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 Table of Contents  
ORIGINAL ARTICLE
Year : 2022  |  Volume : 24  |  Issue : 2  |  Page : 71-75

Vulvovaginal candidiasis: Clinical profile, species distribution and antifungal susceptibility pattern


1 Department of Clinical Microbiology and Infection Control, Gleneagles Global Hospitals, Hyderabad, Telangana, India
2 Department of Clinical Microbiology and Infection Control, Gleneagles Global Hospitals; Department of Clinical Microbiology and Infection Control, Rainbow Children's Hospital and Birthright, Hyderabad, Telangana, India
3 Department of Obstetrics and Gynaecology, Rainbow Children's Hospital and Birthright, Hyderabad, Telangana, India

Date of Submission09-Nov-2022
Date of Acceptance19-Nov-2022
Date of Web Publication13-Dec-2022

Correspondence Address:
Rekha Rao Jangam
Department of Clinical Microbiology and Infection Control, Gleneagles Global Hospitals, 6-1-1070/1 to 4, Lakdikapul, Hyderabad - 500 004, Telangana
India
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Source of Support: None, Conflict of Interest: None


DOI: 10.4103/jacm.jacm_24_22

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  Abstract 


INTRODUCTION: Vulvovaginal candidiasis (VVC) is a common problem seen in women and 70%–75% of women experience VVC at least once in their lifetime. The relative incidence of vaginitis caused by non-albicans Candida (NAC) species is increasing which poses a problem as NAC is less susceptible to fluconazole which is commonly used for the treatment of VVC. In this study, we determined the species distribution of Candida isolates causing VVC and the antifungal susceptibility pattern of these isolates to fluconazole.
MATERIALS AND METHODS: A prospective study was done in a tertiary care hospital in Hyderabad, South India (August 2019–December 2020), on 500 women with suggestive clinical features and culture-confirmed VVC. Five hundred Candida strains isolated from the vaginal swab of these women were speciated and fluconazole antifungal susceptibility testing (AFST) was done by broth microdilution technique (CLSI guidelines) for 103 isolates. The following fluconazole concentrations were tested: 0.125 μg/ml, 0.25 μg/ml, 0.5 μg/ml, 1 μg/ml, 2 μg/ml, 4 μg/ml, 8 μg/ml, 16 μg/ml, 32 μg/ml and 64 μg/ml which encompassed the clinical breakpoint concentrations and the expected results for the quality control strains.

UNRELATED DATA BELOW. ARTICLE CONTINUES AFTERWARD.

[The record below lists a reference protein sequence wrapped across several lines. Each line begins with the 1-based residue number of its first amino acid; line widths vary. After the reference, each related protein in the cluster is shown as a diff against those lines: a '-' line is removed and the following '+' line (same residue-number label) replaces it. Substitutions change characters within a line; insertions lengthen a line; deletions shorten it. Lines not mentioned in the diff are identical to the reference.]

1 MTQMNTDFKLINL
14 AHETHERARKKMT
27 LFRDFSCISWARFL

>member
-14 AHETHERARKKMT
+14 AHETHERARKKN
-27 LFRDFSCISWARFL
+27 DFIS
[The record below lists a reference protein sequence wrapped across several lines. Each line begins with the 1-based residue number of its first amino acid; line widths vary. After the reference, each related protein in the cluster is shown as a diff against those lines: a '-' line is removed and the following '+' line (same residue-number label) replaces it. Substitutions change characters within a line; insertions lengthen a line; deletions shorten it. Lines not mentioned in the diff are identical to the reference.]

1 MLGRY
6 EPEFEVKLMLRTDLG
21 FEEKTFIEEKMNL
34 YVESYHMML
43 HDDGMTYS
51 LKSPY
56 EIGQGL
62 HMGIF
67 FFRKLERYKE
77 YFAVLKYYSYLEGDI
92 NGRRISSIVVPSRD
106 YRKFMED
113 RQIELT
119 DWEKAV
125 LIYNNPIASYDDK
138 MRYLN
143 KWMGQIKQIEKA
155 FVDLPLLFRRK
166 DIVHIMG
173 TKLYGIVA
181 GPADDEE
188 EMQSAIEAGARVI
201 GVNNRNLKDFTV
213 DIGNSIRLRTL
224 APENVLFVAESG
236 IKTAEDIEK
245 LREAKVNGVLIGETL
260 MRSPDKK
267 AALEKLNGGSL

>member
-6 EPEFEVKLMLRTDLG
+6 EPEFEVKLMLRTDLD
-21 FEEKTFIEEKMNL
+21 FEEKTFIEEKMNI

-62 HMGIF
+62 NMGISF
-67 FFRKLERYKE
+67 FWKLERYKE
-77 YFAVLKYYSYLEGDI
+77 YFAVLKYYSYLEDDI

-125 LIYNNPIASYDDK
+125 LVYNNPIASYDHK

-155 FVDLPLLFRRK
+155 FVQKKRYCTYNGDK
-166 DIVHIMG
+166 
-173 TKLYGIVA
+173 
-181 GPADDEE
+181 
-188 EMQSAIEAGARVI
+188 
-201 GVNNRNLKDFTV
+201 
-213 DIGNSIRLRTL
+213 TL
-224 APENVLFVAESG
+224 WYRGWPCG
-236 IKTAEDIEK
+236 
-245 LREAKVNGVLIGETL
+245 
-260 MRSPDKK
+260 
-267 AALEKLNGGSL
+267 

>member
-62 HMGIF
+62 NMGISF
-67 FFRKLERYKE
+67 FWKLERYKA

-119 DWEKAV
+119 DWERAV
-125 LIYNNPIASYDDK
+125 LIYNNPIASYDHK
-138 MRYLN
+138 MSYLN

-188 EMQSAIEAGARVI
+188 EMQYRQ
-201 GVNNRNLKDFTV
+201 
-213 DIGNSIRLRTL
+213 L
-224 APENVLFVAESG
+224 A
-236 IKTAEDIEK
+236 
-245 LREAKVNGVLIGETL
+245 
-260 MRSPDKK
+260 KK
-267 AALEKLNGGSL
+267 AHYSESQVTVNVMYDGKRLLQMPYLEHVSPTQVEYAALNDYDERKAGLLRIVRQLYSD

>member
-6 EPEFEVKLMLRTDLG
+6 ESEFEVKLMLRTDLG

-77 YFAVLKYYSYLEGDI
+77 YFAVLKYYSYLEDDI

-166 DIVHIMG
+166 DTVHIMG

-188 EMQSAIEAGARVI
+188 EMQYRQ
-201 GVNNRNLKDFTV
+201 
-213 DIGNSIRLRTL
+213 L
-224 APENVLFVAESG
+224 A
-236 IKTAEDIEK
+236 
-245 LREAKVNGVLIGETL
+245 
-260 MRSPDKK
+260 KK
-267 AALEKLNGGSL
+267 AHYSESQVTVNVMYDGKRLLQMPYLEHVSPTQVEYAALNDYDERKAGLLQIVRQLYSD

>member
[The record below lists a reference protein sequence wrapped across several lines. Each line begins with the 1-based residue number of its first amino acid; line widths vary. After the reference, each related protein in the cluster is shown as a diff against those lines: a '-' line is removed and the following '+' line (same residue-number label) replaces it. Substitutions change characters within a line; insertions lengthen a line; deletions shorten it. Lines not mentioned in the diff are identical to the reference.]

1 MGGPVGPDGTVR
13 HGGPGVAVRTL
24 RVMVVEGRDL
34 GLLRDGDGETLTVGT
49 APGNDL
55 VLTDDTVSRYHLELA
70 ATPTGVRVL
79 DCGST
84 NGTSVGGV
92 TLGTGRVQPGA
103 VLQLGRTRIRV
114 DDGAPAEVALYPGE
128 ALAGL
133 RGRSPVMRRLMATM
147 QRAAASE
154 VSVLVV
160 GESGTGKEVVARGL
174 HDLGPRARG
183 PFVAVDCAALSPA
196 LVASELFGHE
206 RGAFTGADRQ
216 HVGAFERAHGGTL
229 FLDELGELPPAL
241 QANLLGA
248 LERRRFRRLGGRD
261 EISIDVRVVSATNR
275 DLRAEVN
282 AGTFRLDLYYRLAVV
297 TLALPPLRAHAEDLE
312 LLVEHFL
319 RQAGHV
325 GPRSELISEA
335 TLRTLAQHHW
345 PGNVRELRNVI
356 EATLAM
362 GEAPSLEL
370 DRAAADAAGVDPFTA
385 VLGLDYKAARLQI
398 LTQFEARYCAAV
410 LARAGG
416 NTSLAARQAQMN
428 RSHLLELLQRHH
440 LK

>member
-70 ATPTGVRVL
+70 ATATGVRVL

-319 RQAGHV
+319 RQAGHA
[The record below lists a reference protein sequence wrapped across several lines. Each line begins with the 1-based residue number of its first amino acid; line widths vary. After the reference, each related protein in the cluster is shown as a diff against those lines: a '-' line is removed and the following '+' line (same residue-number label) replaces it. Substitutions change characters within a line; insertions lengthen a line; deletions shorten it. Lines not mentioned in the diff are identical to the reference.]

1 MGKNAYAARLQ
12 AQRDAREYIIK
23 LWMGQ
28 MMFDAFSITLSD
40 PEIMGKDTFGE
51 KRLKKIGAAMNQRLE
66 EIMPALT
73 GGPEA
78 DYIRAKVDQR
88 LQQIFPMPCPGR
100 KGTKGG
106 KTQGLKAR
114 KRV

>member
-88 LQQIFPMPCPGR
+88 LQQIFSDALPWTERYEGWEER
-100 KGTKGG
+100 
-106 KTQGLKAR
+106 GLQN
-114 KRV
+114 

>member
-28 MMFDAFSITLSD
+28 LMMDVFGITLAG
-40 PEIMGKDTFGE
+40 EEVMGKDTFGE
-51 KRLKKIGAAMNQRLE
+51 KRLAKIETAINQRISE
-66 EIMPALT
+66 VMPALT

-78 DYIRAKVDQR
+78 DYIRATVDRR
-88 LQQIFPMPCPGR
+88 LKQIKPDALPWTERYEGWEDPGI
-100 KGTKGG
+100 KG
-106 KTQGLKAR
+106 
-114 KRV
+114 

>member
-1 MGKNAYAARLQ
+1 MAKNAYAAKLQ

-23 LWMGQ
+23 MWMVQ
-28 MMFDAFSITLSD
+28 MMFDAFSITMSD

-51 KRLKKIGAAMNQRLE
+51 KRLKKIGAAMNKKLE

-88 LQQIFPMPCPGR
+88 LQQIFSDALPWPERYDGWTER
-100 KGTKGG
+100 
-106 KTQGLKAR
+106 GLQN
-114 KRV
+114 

RESULTS: The majority of the women (93%) with VVC were in the reproductive age group (21–40 years). The most common presenting symptoms were vaginal discharge (66.4%) and pruritus (26.6%). The most common predisposing factor for VVC was pregnancy (44.8%). Candida albicans (62.8%) was the most common species isolated, followed by Candida glabrata (27.2%). Overall fluconazole susceptibility was 57%. About 72.2% of C. albicans were fluconazole susceptible.
CONCLUSION: VVC has a wide clinical presentation with non-specific signs and symptoms. Diagnosis based only on signs and symptoms leads to over treatment. Thus, culture confirmation is crucial for the accurate diagnosis and to detect VVC caused by NAC which is less susceptible to fluconazole. Fluconazole AFST on these isolates would help in developing local antibiograms and to monitor resistance trends.

Keywords: Candida albicans, fluconazole, non-albicans Candida, vulvovaginal candidiasis


How to cite this article:
Mariyah S, Iyer RN, Jangam RR, Kesireddy S. Vulvovaginal candidiasis: Clinical profile, species distribution and antifungal susceptibility pattern. J Acad Clin Microbiol 2022;24:71-5

How to cite this URL:
Mariyah S, Iyer RN, Jangam RR, Kesireddy S. Vulvovaginal candidiasis: Clinical profile, species distribution and antifungal susceptibility pattern. J Acad Clin Microbiol [serial online] 2022 [cited 2023 Feb 9];24:71-5. Available from: https://www.jacmjournal.org/text.asp?2022/24/2/71/363476




  Introduction Top


Vulvovaginal candidiasis (VVC) is a common problem seen in women of the reproductive age group. 70–75% of women experience VVC at least once in their lifetime, of which 40%–50% will have a recurrence and 5%–10% will have recurrent VVC, defined as four or more episodes every year. 85% to 95% of yeast strains isolated from the vagina belong to the species Candida albicans with the remaining being non-albicans Candida (NAC), especially Candida glabrata, Candida tropicalis, Candida parapsilosis and Candida krusei.[1],[2] The relative incidence of vaginitis caused by NAC is increasing. NAC infections are associated with recurrent disease.[1],[2]